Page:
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Diabetic nurse opinion on corona risk

Discussion in 'Type 2 Diabetes' started by Paulm80, Mar 19, 2020.

  1. jane1950

    jane1950 · Well-Known Member

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    I am type 1 diabetic, but do not have good levels, last night it was on 14.9, so had to bring it down, will my nurse or doctor tell me to stay at home completely for 12 weeks, or just stay at home most of the time
     
  2. alan.roberts250

    alan.roberts250 Type 2 · Member

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    I'm going to get some guidance tomorrow at work, I don't really want to take the full 12 weeks off but as you say Chook, better safe than sorry
     
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  3. autor65

    autor65 · Newbie

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    I am a city bus driver. I am 55 years old and unfortunately type 2 diabetes. My company does nothing to protect employees. I have no gel, no gloves or masks. This I can understand because they are not available at all. I would suggest stopping the cash payment and isolating the driver's door, even with transparent foil ... they looked at me like an idiot. I feel threatened about health and my life ... does it have grounds for self-isolation?
     
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  4. Legfan

    Legfan · Member

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    The 12 weeks self isolation is only for those that are clinically immunosuppressed. It’s actually a fairly narrow group of patients and doesn’t include diabetics because they are do not fall into that group. The advice for diabetics is to strongly follow the social distancing rules, obviously self isolation is probably the safest option but not an option for everyone.
     
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  5. Brunneria

    Brunneria Other · Guru
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    This.
    The government information pages are very clear.
    See www.gov.uk

    diabetics are in the ‘at risk’ group, not the ‘extremely at risk’ group.
    That means applying common sense social distancing, rigorous hygiene, working from home or social distancing at work. Employers should support their employees to do this.

    it does NOT mean 12 weeks of isolation. That is for the ‘extremely at risk’ group with cancer, severe asthma, COPD and other severe conditions.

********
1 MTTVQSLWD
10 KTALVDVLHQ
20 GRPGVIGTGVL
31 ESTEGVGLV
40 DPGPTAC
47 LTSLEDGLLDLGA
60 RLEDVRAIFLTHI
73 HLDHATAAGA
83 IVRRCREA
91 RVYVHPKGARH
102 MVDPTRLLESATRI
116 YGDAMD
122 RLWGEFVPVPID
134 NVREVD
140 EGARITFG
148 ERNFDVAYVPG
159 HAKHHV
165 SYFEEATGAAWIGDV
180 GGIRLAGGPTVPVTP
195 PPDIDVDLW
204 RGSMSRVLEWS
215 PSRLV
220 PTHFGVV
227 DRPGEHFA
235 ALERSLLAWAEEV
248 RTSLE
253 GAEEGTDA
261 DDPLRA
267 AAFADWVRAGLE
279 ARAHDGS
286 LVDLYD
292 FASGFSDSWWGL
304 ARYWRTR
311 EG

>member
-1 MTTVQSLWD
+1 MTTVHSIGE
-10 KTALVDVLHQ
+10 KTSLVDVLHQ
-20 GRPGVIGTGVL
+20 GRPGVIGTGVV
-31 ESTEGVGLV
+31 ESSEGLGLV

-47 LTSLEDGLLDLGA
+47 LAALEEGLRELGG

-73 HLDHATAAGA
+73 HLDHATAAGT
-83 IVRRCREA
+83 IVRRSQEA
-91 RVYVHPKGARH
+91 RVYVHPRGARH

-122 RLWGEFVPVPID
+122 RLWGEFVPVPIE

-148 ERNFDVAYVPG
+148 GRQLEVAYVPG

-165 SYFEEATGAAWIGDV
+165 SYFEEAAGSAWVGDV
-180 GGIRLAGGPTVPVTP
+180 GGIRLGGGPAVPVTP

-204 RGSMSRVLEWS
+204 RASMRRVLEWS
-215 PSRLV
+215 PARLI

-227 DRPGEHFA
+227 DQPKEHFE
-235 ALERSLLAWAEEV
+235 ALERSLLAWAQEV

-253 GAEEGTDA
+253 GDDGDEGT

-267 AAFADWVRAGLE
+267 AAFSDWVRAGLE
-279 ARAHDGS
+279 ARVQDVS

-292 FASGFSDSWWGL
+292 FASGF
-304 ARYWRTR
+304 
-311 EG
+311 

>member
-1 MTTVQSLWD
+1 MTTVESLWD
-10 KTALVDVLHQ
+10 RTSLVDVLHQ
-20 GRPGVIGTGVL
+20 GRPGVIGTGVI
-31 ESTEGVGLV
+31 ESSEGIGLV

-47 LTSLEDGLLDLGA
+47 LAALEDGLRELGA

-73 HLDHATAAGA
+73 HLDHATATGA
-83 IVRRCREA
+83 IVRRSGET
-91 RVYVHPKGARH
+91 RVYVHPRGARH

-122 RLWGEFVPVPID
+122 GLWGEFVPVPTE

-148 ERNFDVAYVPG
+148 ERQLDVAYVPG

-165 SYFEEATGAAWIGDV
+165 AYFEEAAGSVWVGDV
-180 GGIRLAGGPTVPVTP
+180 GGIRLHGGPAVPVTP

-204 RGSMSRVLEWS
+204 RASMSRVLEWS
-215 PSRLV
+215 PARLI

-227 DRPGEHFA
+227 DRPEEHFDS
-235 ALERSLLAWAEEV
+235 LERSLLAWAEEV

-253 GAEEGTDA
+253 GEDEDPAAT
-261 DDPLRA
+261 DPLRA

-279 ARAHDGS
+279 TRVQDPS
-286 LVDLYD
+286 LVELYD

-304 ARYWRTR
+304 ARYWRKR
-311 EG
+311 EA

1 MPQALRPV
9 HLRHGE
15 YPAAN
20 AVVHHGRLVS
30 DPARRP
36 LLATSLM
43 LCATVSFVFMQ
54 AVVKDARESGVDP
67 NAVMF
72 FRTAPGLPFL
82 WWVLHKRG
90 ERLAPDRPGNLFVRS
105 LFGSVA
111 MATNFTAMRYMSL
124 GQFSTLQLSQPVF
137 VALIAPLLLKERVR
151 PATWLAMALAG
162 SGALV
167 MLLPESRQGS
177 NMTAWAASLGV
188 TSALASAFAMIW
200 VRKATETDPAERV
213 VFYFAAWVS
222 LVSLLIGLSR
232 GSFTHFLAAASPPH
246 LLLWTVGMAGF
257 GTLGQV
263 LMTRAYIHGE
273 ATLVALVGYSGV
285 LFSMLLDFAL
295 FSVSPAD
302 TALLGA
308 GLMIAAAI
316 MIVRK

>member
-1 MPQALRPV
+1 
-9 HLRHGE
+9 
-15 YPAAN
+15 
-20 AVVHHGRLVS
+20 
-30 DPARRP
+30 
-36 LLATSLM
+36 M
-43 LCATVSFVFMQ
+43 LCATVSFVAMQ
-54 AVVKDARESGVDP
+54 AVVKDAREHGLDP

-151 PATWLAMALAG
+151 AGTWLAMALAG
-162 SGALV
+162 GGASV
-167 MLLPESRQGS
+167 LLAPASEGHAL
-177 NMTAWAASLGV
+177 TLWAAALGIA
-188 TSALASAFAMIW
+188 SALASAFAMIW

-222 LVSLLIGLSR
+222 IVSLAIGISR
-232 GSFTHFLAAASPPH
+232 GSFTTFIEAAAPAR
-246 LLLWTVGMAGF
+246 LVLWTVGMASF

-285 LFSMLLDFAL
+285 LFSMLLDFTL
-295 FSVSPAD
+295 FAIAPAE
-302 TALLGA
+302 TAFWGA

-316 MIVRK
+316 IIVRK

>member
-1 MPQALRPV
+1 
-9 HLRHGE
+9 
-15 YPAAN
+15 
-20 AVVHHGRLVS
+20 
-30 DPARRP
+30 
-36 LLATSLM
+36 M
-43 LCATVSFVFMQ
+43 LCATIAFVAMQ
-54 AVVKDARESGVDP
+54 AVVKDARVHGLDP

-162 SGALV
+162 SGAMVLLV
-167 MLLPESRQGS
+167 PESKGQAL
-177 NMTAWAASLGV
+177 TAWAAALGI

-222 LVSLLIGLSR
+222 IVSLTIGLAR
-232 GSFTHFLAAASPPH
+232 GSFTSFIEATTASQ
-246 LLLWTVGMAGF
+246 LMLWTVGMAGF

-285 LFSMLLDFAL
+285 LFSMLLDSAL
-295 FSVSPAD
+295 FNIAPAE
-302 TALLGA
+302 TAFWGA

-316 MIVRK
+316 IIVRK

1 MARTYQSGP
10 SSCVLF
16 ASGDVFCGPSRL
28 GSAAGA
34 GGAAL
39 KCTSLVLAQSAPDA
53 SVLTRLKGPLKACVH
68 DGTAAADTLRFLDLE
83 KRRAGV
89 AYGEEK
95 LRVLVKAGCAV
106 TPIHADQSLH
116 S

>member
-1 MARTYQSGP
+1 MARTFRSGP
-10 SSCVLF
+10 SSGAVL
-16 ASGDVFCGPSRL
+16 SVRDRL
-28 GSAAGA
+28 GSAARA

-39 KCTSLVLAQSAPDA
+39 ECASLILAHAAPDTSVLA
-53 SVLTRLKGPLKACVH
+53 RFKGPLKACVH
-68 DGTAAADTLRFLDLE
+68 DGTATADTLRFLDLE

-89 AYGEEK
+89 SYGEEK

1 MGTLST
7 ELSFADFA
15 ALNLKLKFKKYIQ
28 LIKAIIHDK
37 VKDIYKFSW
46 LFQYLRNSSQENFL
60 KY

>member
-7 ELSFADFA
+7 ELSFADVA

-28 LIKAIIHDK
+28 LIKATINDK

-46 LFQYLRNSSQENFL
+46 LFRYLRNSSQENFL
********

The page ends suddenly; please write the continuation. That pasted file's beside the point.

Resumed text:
this info may change in future, especially if we continue to follow Italy, so please check the www.gov.uk website daily for updates.
     
  6. alan.roberts250

    alan.roberts250 Type 2 · Member

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  7. alan.roberts250

    alan.roberts250 Type 2 · Member

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    I think that the government stance on at risk groups hasn't vhanged at all, on 15th March diabetes was on the at risk groups who were advised to self isolate for 12 weeks, hence all employers should have supported the employees at risk.
     
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  8. Brunneria

    Brunneria Other · Guru
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    @alan.roberts250

    This is a direct copy and paste from the current (22/3/2020) gov.uk website
    (The pages are updated regularly. The last update was 10pm last night. You can register for email notifications for when the updates happen)

    People with diabetes are clearly included in the ‘increased risk’ group, NOT the ‘extreme risk’ group.
    Therefore they should be practicing ‘stringent social distancing’ .
    Letter coming out next week will identify those at extreme risk, and will explain the further measures they need to put in place.

    https://www.gov.uk/government/publi...protecting-older-people-and-vulnerable-adults
    Background and scope of guidance
    This guidance is for everyone, including children. It advises on social distancing measures we should all be taking to reduce social interaction between people in order to reduce the transmission of coronavirus (COVID-19). It is intended for use in situations where people are living in their own homes, with or without additional support from friends, family and carers. If you live in a residential care setting guidance is available.

    We are advising those who are at increased risk of severe illness from coronavirus (COVID-19) to be particularly stringent in following social distancing measures.
    This group includes those who are:

    Note: there are some clinical conditions which put people at even higher risk of severe illness from COVID-19. If you are in this category, next week the NHS in England will directly contact you with advice about the more stringent measures you should take in order to keep yourself and others safe. For now, you should rigorously follow the social distancing advice in full, outlined below.

    People falling into this group are those who may be at particular risk due to complex health problems such as:

    • people who have received an organ transplant and remain on ongoing immunosuppression medication
    • people with cancer who are undergoing active chemotherapy or radiotherapy
    • people with cancers of the blood or bone marrow such as leukaemia who are at any stage of treatment
    • people with severe chest conditions such as cystic fibrosis or severe asthma (requiring hospital admissions or courses of steroid tablets)